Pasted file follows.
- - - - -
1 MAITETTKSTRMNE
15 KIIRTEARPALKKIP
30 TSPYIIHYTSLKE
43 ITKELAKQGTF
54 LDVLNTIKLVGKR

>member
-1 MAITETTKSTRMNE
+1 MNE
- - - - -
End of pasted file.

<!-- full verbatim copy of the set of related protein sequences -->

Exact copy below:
1 MAITETTKSTRMNE
15 KIIRTEARPALKKIP
30 TSPYIIHYTSLKE
43 ITKELAKQGTF
54 LDVLNTIKLVGKR

>member
-1 MAITETTKSTRMNE
+1 MNE